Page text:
They’re not off the rails yet: Train wheels are adjacent
Adjacent technologies make perfect sense in one technology area and they can offer ideas for how to improve a similar technology.
For this example, let’s examine the wheel/tire combination again. This technology is important because of its extensive use in diverse applications including passenger vehicles, bicycles, aircraft and heavy construction equipment.
The basic construction of wheel/tire combinations is very similar regardless of the application since the stiff wheel supports a semi-flexible tire.
If the wheel/tire combination is used in so many applications, what could possibly be an adjacent technology?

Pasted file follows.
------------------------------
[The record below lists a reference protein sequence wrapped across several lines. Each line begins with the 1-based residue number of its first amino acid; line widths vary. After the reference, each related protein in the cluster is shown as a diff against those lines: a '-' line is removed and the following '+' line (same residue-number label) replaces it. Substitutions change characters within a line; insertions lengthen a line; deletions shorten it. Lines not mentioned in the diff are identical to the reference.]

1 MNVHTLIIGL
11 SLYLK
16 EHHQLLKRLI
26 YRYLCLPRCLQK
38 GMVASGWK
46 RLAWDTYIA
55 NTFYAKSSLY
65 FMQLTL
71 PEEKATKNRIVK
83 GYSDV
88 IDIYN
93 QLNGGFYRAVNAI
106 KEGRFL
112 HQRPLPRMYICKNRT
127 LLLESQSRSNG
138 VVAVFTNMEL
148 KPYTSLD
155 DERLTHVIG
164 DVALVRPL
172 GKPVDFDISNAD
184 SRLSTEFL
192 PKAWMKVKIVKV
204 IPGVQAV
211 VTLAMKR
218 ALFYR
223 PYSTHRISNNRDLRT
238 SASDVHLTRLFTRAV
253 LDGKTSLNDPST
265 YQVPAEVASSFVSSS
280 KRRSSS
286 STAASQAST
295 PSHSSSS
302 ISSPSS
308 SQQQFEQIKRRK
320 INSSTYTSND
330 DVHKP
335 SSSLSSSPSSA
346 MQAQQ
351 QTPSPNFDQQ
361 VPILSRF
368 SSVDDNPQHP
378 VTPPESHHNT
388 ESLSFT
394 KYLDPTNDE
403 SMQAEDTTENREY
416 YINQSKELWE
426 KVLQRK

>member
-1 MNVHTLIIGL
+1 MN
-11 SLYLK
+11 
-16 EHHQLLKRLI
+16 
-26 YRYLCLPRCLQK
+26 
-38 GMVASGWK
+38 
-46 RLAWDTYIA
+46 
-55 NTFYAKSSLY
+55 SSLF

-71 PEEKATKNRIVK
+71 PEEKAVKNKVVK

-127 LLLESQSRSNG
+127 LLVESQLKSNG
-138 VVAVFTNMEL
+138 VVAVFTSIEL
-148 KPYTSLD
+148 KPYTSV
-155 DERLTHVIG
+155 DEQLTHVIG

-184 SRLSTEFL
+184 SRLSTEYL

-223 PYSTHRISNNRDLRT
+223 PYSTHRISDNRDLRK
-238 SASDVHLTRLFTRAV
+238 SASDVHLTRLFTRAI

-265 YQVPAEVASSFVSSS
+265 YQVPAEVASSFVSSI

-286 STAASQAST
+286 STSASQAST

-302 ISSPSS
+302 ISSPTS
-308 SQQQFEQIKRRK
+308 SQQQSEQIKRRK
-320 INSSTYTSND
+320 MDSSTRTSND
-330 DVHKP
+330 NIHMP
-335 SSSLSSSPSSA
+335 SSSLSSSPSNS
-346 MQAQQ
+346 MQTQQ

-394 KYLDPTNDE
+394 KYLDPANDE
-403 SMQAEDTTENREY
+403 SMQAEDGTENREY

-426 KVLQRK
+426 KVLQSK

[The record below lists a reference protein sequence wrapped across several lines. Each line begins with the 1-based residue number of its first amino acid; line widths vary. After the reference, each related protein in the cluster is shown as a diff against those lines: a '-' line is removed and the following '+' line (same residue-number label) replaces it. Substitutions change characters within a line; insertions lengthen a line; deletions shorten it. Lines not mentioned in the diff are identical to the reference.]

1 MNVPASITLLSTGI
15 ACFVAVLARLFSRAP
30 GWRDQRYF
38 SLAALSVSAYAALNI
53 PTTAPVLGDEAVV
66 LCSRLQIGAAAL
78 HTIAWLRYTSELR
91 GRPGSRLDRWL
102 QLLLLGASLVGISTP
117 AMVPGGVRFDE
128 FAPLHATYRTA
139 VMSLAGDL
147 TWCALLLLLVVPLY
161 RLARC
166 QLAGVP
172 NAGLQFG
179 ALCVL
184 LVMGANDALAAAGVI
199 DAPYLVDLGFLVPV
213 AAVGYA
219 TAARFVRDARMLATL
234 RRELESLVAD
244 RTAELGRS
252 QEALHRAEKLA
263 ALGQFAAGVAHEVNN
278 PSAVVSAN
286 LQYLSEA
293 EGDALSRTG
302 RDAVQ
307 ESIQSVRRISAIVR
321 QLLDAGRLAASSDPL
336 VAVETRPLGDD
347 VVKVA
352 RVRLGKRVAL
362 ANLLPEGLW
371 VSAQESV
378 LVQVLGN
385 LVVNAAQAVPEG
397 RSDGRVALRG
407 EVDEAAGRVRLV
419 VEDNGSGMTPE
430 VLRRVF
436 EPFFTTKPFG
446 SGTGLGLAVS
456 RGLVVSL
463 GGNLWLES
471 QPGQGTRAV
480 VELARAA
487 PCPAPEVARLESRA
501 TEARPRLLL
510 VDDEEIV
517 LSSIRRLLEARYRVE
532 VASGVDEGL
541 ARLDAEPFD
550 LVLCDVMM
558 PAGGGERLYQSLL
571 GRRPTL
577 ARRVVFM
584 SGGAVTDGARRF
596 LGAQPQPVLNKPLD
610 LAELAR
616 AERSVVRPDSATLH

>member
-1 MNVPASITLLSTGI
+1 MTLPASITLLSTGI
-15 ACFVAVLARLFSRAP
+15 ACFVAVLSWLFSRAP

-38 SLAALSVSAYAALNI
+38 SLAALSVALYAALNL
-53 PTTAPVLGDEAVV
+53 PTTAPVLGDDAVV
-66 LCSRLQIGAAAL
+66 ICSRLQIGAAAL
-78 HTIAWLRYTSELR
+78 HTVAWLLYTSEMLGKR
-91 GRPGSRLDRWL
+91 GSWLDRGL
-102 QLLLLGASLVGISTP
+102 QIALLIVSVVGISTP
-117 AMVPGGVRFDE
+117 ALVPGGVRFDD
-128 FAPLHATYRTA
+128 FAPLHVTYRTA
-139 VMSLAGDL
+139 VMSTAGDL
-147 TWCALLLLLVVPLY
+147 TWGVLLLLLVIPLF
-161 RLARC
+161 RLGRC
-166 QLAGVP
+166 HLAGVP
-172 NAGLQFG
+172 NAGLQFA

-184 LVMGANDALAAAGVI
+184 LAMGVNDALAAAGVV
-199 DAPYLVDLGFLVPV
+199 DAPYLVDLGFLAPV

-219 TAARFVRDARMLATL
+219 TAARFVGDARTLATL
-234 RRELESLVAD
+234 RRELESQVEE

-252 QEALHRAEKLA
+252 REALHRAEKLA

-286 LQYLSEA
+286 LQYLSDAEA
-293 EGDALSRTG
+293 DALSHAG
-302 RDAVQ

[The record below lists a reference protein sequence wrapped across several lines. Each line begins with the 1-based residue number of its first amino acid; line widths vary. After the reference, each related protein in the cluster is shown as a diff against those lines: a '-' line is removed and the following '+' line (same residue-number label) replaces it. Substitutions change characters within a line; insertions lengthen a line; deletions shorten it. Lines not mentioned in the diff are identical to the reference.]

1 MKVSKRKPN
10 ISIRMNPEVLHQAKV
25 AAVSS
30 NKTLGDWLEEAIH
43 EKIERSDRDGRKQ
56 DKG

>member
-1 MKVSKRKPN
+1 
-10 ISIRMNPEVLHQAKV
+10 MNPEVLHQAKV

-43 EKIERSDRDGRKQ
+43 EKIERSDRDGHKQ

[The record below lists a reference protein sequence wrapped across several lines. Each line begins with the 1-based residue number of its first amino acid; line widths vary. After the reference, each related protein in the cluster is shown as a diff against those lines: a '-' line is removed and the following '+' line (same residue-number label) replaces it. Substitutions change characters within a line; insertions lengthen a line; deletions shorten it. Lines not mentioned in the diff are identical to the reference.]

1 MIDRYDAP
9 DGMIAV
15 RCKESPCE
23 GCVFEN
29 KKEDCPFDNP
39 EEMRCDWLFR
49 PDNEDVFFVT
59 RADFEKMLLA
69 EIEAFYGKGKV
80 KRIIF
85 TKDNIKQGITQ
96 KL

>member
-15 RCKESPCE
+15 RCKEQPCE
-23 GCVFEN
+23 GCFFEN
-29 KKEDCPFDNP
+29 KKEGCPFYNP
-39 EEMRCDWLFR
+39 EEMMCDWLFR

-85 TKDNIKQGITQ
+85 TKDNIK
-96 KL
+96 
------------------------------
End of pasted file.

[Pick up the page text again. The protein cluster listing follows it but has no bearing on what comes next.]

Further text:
One answer is the train wheel.
The significance of studying adjacent technology is identifying its advantages over the wheel/tire combination: train wheels require no air and no rubber tire.
These advantages could help us identify a method for transitioning these advantages into wheel/tire combinations. The advantages would include no replacement tire needed and no flats.
Is there an obvious answer for bringing this adjacent technology’s advantages into automobiles? Not really, but that has not slowed down researchers trying to accomplish this very feat, click here to find out how.
Car wheel: Christopher Ziemnowicz (Wikimedia)
Bicycle wheel: David Haberthür (Wikimedia)
Aircraft wheel: BriYYZ (Wikimedia)
Construction equipment wheel: Phil Whitehouse (Wikimedia)
Train wheel: Ultra7 (Wikimedia)